Six guiding leadership principles can help private sector leaders build long-term relationships with nonprofit leaders.
Invest in Diverse Leadership For a Richer Ecosystem
Bold Idea: We need leadership that reflects the diversity of the communities we seek to influence. In several of our Black Male Achievement Fellows, we saw enterprising social innovators who have fresh ideas to scale the environmental movement by empowering their communities to be the agents for change.
Markese Bryant attends Green For All in Atlanta Earth Day 2012. Photo courtesy Green for All.
Just as our planet requires biodiversity to maintain a healthy ecosystem, cultural diversity is essential to the success and sustainability of the social movements of our time. A recent NCRP report [pdf] detailed why environmental grant makers should increase funding directed towards grassroots, community-based groups that are most effected by environmental harm. To scale and sustain the impact of the environmental movement, the report explained, our society requires leadership that reflects the diversity of those communities.
Echoing Green intentionally invests in a diverse range of social entrepreneurs whose work spreads solutions and access to agency. In the inaugural 2012 Open Society Foundation Black Male Achievement Fellowship class, we saw an opportunity to support leaders who represent an expanded environmentalism movement within black communities.
Two such Fellows are Markese Bryant and John Jordan. They met at Morehouse College where John was a business major growing frustrated with the black community’s lack of access to the Green Jobs movement, and Markese was engaged as a community organizer for Green for All, an organization started by Van Jones (EG ‘94).
As they explain, “Historically Black Colleges and Universities (HBCUs), and their surrounding communities, often cannot afford investments in infrastructure and energy efficiency. These same communities lack access to healthy foods and as a result, have some of the highest obesity rates. At Morehouse, we saw these inequities firsthand, and are driven by our own personal adversities to change this reality. Markese lost his mother to crack cocaine and nearly his own future through drug dealing, but was given an opportunity to change his life through a mentorship-based diversion program. In college, John faced the death of an aunt, the murder of one cousin, and the incarceration of another. We are compelled to change the harsh realities black men face. Fight for Light empowers students at HBCUs to help their communities lead environmentally conscious and healthy lifestyles, while acquiring specialized skills for the growing green job market.”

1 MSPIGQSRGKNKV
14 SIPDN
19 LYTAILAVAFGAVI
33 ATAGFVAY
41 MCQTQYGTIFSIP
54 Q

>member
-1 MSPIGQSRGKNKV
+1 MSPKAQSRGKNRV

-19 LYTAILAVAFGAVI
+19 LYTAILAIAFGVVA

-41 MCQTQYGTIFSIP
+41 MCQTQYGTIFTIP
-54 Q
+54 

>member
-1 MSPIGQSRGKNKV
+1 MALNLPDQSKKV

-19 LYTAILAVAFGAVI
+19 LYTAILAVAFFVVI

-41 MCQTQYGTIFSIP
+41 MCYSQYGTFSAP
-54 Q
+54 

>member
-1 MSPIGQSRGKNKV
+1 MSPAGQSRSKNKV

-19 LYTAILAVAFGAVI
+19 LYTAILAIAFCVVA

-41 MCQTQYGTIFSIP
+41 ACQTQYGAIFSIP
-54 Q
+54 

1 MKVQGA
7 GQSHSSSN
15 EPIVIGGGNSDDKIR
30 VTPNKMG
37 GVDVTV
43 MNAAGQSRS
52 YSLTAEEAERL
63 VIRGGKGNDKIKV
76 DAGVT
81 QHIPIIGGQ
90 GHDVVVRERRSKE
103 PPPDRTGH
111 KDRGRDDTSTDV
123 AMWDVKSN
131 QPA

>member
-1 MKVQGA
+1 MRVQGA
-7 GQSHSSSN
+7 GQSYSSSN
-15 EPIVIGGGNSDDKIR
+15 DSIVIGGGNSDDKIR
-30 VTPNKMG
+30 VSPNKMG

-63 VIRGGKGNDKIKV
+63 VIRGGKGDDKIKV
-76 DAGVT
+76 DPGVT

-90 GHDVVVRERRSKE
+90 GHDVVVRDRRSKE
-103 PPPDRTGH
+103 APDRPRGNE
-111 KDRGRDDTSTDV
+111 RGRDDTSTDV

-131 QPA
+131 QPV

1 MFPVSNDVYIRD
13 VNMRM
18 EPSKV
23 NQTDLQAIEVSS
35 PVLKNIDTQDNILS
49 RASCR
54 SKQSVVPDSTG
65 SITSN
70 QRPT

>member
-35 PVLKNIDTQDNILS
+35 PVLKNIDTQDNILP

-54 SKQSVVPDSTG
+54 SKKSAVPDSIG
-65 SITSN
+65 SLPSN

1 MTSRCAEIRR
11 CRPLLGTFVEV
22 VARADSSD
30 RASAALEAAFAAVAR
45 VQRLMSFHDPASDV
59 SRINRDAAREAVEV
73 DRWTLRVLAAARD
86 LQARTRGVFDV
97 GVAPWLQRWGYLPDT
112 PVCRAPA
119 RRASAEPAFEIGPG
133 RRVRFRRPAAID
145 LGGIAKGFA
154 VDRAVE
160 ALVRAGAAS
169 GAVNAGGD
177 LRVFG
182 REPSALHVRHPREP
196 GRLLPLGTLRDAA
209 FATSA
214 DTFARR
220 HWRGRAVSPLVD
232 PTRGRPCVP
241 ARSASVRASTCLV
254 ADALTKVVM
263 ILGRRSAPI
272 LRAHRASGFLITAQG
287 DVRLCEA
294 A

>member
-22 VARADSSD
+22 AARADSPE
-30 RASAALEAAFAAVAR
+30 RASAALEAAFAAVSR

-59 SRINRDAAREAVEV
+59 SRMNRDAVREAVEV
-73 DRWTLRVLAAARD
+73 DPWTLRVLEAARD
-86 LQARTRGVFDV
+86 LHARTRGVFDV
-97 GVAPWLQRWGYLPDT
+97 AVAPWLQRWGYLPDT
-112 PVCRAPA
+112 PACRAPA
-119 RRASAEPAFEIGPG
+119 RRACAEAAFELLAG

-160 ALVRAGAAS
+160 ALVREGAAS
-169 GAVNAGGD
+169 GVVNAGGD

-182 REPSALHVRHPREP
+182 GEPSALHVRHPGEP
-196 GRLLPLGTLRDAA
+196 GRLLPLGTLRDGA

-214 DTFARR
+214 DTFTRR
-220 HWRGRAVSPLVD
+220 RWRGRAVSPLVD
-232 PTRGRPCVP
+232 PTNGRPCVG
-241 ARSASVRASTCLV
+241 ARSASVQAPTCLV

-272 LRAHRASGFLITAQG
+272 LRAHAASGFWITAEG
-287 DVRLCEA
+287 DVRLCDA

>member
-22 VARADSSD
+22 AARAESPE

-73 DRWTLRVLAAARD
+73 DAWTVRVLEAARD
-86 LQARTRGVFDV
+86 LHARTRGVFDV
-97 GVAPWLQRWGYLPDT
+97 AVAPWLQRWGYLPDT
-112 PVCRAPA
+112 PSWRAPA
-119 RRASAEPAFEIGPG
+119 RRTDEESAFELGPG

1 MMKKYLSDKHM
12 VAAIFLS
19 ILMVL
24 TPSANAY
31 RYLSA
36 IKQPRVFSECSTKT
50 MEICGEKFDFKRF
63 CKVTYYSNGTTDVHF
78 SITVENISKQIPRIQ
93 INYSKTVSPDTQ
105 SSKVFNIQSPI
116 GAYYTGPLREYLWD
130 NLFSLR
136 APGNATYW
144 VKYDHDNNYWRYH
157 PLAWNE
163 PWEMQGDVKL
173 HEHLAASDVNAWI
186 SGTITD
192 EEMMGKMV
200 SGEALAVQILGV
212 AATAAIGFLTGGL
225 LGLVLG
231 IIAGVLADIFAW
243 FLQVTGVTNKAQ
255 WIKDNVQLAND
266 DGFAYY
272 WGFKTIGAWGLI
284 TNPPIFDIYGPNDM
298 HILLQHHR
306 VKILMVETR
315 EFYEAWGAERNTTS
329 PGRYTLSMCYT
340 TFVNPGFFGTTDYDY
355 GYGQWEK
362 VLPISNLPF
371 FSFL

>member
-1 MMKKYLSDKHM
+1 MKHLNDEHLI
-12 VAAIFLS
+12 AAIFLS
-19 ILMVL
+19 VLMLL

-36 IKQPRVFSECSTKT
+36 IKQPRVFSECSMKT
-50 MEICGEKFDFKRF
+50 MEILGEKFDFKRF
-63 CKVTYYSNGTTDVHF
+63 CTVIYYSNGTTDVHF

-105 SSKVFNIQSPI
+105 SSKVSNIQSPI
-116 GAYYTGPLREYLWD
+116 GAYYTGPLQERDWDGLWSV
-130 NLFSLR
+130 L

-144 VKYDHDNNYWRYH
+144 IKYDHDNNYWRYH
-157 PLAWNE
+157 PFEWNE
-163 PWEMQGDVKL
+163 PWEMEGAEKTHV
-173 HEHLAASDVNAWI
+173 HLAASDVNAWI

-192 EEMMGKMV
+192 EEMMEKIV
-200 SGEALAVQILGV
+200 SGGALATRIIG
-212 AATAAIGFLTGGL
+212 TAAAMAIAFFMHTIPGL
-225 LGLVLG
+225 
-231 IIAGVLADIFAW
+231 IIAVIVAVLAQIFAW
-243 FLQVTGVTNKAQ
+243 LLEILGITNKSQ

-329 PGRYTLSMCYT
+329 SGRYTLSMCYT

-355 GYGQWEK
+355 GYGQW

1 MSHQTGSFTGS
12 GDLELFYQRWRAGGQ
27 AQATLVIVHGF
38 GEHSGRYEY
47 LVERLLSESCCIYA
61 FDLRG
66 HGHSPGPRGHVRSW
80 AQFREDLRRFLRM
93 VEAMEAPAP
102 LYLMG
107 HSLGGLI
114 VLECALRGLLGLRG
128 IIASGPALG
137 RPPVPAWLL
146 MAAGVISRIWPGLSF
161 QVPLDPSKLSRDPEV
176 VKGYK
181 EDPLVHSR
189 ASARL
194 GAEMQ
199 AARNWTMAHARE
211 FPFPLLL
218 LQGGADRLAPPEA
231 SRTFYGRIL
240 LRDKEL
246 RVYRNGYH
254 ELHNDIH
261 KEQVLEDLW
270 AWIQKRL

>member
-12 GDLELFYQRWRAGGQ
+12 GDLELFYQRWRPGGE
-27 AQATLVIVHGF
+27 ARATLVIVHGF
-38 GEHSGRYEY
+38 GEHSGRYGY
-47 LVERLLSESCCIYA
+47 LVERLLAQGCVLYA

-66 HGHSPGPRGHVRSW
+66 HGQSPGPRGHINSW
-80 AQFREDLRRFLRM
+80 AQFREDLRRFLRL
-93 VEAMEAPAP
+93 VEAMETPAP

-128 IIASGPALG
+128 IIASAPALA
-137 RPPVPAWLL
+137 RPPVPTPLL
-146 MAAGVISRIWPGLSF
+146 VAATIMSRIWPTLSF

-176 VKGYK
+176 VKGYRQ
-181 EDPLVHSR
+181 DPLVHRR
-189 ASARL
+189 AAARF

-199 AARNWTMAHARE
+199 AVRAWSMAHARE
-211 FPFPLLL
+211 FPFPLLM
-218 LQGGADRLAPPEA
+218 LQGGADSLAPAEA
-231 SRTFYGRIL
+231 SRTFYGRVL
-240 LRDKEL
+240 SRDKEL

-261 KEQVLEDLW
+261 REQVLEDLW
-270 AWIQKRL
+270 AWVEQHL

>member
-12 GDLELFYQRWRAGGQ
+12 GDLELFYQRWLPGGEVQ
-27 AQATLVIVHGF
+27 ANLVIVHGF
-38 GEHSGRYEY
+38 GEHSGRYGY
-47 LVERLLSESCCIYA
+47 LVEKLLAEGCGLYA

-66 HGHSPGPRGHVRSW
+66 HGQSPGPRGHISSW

Determined to create better opportunities for themselves and the students who would follow them, they applied for the Echoing Green Fellowship to launch their organization, Fight for Light. They are now working to transform HBCUs into hubs for sustainability by increasing black college students’ knowledge of the environment and providing clear pathways to careers in the green movement.
Echoing Green and our partners at the Open Society Foundation know that the inclusion of these emerging black environmental and sustainability champions is important to the goal of sustaining and enriching our ecosystem. Their unique approaches and histories affect how we think about the challenges, and ultimately the effectiveness and sustainability of their solutions.
Drive Change: Step away from your preconceptions of what an environmental entrepreneur’s resume and background look like, and imagine a culture of innovation that supports diverse profiles and approaches. Below are further examples of organizations empowering the next generation of leaders for our planet:
Fight for Light (BMA ’12)
BlocPower (BMA ’12)
Real Food Challenge (EG ’10)
Green City Force (EG ’93)
Green for All Founded by Van Jones (EG '94) in 2007
Emerald Cities Collaborative
— Echoing Green (@echoinggreen) April 17, 2013
Echoing Green focuses on finding stellar individuals who can carry their ideas and explain why they have what it takes to succeed.
One clear way to drive change is to invest in leaders who have a direct connection to the communities they serve.